We’re keeping our eyes on these films from big stars and celebrated filmmakers




NOW Magazine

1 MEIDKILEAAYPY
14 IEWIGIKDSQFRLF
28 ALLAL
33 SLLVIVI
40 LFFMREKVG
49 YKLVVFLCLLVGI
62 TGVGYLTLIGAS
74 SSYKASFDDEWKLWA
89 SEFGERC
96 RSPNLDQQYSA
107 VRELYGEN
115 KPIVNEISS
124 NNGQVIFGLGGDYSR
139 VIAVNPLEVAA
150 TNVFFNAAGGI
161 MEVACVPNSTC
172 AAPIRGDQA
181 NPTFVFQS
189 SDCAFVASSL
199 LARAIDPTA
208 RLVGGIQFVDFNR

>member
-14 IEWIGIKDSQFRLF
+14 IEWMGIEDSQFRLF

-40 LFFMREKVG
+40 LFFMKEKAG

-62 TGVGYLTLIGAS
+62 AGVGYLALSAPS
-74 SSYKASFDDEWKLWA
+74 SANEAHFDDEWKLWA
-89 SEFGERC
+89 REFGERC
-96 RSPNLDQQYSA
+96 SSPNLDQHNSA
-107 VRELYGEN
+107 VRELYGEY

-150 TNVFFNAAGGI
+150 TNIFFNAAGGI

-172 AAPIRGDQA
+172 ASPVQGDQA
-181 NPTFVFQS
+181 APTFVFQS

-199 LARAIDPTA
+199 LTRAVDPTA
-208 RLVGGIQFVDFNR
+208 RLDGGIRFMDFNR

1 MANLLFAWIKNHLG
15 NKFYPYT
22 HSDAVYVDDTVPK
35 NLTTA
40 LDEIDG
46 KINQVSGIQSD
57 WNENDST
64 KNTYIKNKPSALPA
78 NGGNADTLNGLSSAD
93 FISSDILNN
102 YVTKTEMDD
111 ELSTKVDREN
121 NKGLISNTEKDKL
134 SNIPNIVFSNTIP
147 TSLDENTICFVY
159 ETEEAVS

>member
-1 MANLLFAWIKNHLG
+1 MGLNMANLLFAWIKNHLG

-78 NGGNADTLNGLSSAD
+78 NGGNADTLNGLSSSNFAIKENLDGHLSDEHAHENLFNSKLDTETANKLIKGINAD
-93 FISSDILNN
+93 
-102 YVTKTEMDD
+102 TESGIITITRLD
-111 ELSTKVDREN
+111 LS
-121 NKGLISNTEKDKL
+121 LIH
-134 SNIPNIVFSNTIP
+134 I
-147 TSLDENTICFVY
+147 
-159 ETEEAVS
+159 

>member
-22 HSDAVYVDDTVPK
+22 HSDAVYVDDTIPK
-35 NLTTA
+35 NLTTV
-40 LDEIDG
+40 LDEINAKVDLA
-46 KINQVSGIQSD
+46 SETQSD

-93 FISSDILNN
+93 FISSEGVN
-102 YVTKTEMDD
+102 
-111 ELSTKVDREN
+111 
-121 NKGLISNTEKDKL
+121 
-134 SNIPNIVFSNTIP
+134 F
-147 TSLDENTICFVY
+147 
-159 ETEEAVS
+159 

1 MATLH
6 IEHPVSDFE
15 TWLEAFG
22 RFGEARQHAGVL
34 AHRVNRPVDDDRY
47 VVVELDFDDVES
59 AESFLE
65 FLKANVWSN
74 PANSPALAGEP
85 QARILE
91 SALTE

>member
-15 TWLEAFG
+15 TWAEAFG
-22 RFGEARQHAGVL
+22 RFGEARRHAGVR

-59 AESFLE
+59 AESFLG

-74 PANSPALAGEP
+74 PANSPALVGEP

Broker ( Hirokazu Kore- eda) Bong Joon- Ho fans accustomed to seeing Memories Of Murder and Parasite star Song Kang- ho in twisted genre fare will see a different side of him in Broker. The new film from Shoplifters director Kore- eda ( a Japanese artist making his South Korean film debut) is about Korea’s illegal baby trade, with Kangho playing a broker keen on helping orphaned children find a home, for a profit. Bros ( Nicholas Stoller) After years of cult recognition ( Billy On The Street, Difficult People), voice work ( The Lion King, Bob’s Burgers) and scene- stealing supporting parts ( Parks And Recreation), the multitalented Billy Eichner finally gets a star- making comedy. He’s co- written and stars opposite Canuck Luke Macfarlane in this bromantic comedy about two gay men with major commitment issues. After Fire Island and the recent series Uncoupled, it’s refreshing to finally see queer people play queer characters. Causeway ( Lila Neugebauer) Jennifer Lawrence and Bryan Tyree Henry star in a drama about a soldier returning home from Afghanistan with a brain injury. We don’t know much else about the feature debut from Maid director Neugebauer. But we’re extremely curious to see what Lawrence opted to make instead of Amsterdam, the big awardsseason movie from her Silver Linings Playbook director David O. Russell. Half of Hollywood’s A- listers are in Amsterdam, from Christian Bale to Margot Robbie, despite the director’s reputation for being toxic and abusive. Lawrence, who starred in Russell’s last three movies, sat out his latest and instead appears here playing a woman presumably suffering from PTSD. Decision To Leave ( Park Chan- wook) Old Boy director Park’s latest is a noirish, Hitchcockian romance starring Park Hae- il as a Busan detective who gets entangled with a Chinese immigrant widow ( Tang Wei) who may have offed her husband. It’s been six years since Park was at TIFF, the longest gap since he made his festival debut 20 years ago with the now classic Sympathy For Mr. Vengeance. The Eternal Daughter ( Joanna Hogg) British director Hogg follows up her playful, tender and revealing Souvenir films with a ghost story predictably starring her muse, Tilda Swinton. The film is about a woman returning to a haunted family manor alongside her elderly mother to confront secrets from the past. The Fabelmans ( Steven Spielberg) It’s hard to believe that the most influential filmmaker on the planet has never had a movie premiere before at TIFF. But this one seems close to Spielberg’s heart – and worth the wait. It’s a semi- autobiographical tale of a boy growing up in post- war Arizona from age seven to 18. Spielberg co- wrote the film with Tony Kushner, who wrote his West Side Story, Munich and Lincoln. Another bonus? The TIFF reunion of Take This Waltz stars Michelle Williams and Seth Rogen, who play the main character’s mother and uncle. Glass Onion: A Knives Out Mystery ( Rian Johnson) After murder mystery Knives Out, which debuted at TIFF in 2019, grossed $ 300+ million, sequels were inevitable, and director Johnson made a pact with Netflix to deliver two more. The plot details on this first one have been kept under wraps, but Daniel Craig returns again as gentleman detective Benoit Blanc, who goes to Greece to solve a mystery involving a whole new set of suspects. The cast includes Edward Norton, Janelle Monáe, Kathryn Hahn, Leslie Odom Jr and Kate Hudson. Wendell & Wild ( Henry Selick) Selick’s first feature since 2009’ s Coraline finds him collaborating with Jordan Peele, which means we’re getting some stop- motion animation with soul. The Get Out and Nope filmmaker co- wrote the screenplay about demon brothers and joins the voice cast along with Lyric Ross, Keegan- Michael Key and Angela Bassett. The Whale ( Darren Aronofsky) The internet was abuzz a few weeks ago when advance photos of The Whale were released featuring an almost unrecognizable Brendan Fraser. He plays Charlie, a reclusive English teacher who tries to reconnect with his estranged teenage daughter ( Stranger Things’s Sadie Sink). Playwright Samuel D. Hunter has adapted his own excellent play, which took place in one rundown room in Idaho. But expect Aronofsky to expand on this intimate, psychologically layered material and make it deeply cinematic. Women Talking ( Sarah Polley) Mennonite women hole up in a hayloft and grapple with a fight- or- flight decision after discovering the men in their community are repeatedly tranquilizing and assaulting them. That’s the set- up in Polley’s adaptation of Miriam Toews’s novel, which casts Rooney Mara, Claire Foy and Jessie Buckley as the women leading an expansive, incisive and confrontational # metoo conversation. ( See interview, page 14.)